Dec. 7, 2015
Sometimes, even journalists can be at a loss for words.
With the events of Nov. 27, and the loss of UCCS Police Officer Garrett Swasey and two other civilians in the shooting at the Colorado Springs Planned Parenthood, it falls to us to describe terrible events so that the public is informed and educated.
Often, we are unsuccessful. We fall hopelessly short, not with the information, but with words. How do you describe something that is indescribable? We do the best we can, like everyone in that scenario.
But in the aftermath, it can allow all of us a moment to reflect. It is a time for mourning; it is a time for reflection on who we are, and who we are not.
For many around the country, and even those still new to campus, the first time they will have heard about UCCS is through the events of Nov. 27.
But for those closer to UCCS, those who have seen what we are about, we know that this is not who we are and we are not defined by tragedy.
Who we are goes so much deeper than that. Through Swasey, we can find ourselves, and what we stand for.
We are a community that steps up in a time of need.
That idea was most exemplified by Swasey himself. Nov. 27 was a time of need for our community, and he never hesitated in his understanding that he would rise to the call.
As police chief Brian McPike said in a press conference Nov. 28, “If you needed a go-to guy, Garrett was that person.”
UCCS is no different. The people here step up in a time of need, whether it is hosting cadets from the Air Force Academy during the Waldo Canyon fire or dealing with other issues that come up.
McPike said of Swasey: “He was always ready and willing to go help, and I will always remember that about him.”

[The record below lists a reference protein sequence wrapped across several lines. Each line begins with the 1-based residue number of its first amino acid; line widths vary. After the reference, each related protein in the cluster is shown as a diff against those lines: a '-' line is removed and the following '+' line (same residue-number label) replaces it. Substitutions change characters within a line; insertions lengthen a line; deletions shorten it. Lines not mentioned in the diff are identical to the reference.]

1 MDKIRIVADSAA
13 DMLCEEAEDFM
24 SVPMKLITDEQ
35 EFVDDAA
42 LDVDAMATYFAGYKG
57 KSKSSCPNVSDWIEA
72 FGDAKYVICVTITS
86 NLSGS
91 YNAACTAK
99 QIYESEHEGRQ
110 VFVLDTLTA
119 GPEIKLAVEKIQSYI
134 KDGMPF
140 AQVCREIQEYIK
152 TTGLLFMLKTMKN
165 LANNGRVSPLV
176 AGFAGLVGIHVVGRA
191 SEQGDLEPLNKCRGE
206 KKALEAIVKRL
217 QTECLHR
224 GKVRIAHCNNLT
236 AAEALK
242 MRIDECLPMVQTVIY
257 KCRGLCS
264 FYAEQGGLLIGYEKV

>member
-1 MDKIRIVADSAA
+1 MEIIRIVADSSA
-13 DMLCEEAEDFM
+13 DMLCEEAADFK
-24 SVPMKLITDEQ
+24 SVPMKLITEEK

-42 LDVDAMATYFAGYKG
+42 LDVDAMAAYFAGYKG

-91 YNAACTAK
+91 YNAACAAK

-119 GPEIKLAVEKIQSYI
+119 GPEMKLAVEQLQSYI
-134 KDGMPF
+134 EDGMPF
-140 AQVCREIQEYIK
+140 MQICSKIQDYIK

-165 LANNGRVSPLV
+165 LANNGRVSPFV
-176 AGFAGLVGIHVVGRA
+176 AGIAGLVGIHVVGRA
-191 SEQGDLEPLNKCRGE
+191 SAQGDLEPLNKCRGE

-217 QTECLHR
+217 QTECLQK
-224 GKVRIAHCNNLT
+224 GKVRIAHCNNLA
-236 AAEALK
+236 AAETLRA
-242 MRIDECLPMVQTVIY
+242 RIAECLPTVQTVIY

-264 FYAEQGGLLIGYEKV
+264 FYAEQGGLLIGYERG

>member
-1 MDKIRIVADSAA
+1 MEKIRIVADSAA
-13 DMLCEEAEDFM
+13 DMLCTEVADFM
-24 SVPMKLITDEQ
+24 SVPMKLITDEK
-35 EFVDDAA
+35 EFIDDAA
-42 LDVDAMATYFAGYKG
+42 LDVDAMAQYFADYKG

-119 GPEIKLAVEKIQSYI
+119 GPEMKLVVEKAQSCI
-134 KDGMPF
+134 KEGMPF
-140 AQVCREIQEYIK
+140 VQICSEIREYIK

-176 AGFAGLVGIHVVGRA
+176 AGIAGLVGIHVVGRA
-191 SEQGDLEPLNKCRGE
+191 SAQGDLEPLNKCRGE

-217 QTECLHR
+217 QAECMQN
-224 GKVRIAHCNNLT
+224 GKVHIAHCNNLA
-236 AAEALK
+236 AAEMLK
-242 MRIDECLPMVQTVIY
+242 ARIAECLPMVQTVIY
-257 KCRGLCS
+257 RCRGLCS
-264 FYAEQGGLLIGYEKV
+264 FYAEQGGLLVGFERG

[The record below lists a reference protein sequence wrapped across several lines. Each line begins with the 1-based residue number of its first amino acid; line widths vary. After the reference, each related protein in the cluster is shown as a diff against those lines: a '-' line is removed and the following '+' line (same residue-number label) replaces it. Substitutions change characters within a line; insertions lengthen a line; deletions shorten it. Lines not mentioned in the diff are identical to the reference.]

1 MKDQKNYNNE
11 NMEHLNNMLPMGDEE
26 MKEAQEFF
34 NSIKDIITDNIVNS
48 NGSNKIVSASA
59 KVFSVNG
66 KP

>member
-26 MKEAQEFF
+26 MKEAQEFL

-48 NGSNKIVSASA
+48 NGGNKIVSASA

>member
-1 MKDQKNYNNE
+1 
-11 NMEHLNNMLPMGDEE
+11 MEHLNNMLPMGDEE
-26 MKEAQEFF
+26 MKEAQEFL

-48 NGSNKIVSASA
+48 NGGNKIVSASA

“His spirit came through in everything that he did.”
We are a community that stands strong in the face of challenges and heartbreak. A day after the shooting, we kept two basketball games as scheduled in Gallogly Events Center, despite the trials of the last 24 hours.
This allowed our community an opportunity to hurt, and then begin to heal, together. And on that day, two basketball games were more than just two basketball games.
“We always have officers working the games, and one of the times I saw (Swasey) most was working these games,” chancellor Pamela Shockley- Zalabak said at the press conference. “So in some ways, this is a really fitting way to pay tribute to him at the beginning of the games.”
UCCS did pay tribute. Moments of silence for Swasey and the other victims preceded both games.
That leads us to the final point about who we are. Leading the charge for tribute were UCCS students.
Students here, when it comes down to it, care deeply about this community. We stand strong.
The idea for a vigil after the games, which was attended by hundreds of people, came from students. Much of the organization for the #UCCSSTRONG wristbands came from students. There are countless ideas that have fl own into the Student Life and Leadership office that seek to honor the sacrifi ce of Garrett Swasey.
“(The vigil) came from the students and they are not even here, we are in the middle of vacation and people are coming from all over the state and coming back early,” Shockley-Zalabak said at the press conference.
Most importantly, Swasey, and UCCS, never give up. Shockley-Zalabak, at the press conference, summed it up best.
“This is a tough time for us, but I know that we will be strong as a community moving forward.”
This all may sound a bit intangible, a bit up in the air. But you learn the most about people when things seem at their darkest, when they are at a low point. You can find out a lot about who we are.
And who we are is something we can all be proud of.